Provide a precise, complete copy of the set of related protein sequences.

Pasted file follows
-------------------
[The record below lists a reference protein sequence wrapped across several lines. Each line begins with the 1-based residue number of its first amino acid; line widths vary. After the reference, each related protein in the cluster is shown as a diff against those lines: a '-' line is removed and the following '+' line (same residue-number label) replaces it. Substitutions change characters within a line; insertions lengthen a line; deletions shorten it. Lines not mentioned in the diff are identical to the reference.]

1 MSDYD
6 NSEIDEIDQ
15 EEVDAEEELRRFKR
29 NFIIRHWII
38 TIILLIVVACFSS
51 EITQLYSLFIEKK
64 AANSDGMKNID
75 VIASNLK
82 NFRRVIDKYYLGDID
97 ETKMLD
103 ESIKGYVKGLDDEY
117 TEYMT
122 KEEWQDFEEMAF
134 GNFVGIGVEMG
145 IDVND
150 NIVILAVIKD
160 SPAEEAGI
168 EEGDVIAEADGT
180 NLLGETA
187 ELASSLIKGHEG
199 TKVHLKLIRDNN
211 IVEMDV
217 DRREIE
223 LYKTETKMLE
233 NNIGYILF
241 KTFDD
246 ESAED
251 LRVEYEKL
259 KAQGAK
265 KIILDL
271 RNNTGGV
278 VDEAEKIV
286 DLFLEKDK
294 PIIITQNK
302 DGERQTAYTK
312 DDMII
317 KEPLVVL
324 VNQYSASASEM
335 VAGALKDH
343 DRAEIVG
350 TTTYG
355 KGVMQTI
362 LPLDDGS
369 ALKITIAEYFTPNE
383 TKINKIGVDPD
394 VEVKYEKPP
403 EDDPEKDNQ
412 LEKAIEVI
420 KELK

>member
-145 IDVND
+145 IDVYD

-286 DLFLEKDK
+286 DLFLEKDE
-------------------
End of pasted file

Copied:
[The record below lists a reference protein sequence wrapped across several lines. Each line begins with the 1-based residue number of its first amino acid; line widths vary. After the reference, each related protein in the cluster is shown as a diff against those lines: a '-' line is removed and the following '+' line (same residue-number label) replaces it. Substitutions change characters within a line; insertions lengthen a line; deletions shorten it. Lines not mentioned in the diff are identical to the reference.]

1 MSDYD
6 NSEIDEIDQ
15 EEVDAEEELRRFKR
29 NFIIRHWII
38 TIILLIVVACFSS
51 EITQLYSLFIEKK
64 AANSDGMKNID
75 VIASNLK
82 NFRRVIDKYYLGDID
97 ETKMLD
103 ESIKGYVKGLDDEY
117 TEYMT
122 KEEWQDFEEMAF
134 GNFVGIGVEMG
145 IDVND
150 NIVILAVIKD
160 SPAEEAGI
168 EEGDVIAEADGT
180 NLLGETA
187 ELASSLIKGHEG
199 TKVHLKLIRDNN
211 IVEMDV
217 DRREIE
223 LYKTETKMLE
233 NNIGYILF
241 KTFDD
246 ESAED
251 LRVEYEKL
259 KAQGAK
265 KIILDL
271 RNNTGGV
278 VDEAEKIV
286 DLFLEKDK
294 PIIITQNK
302 DGERQTAYTK
312 DDMII
317 KEPLVVL
324 VNQYSASASEM
335 VAGALKDH
343 DRAEIVG
350 TTTYG
355 KGVMQTI
362 LPLDDGS
369 ALKITIAEYFTPNE
383 TKINKIGVDPD
394 VEVKYEKPP
403 EDDPEKDNQ
412 LEKAIEVI
420 KELK

>member
-145 IDVND
+145 IDVYD

-286 DLFLEKDK
+286 DLFLEKDE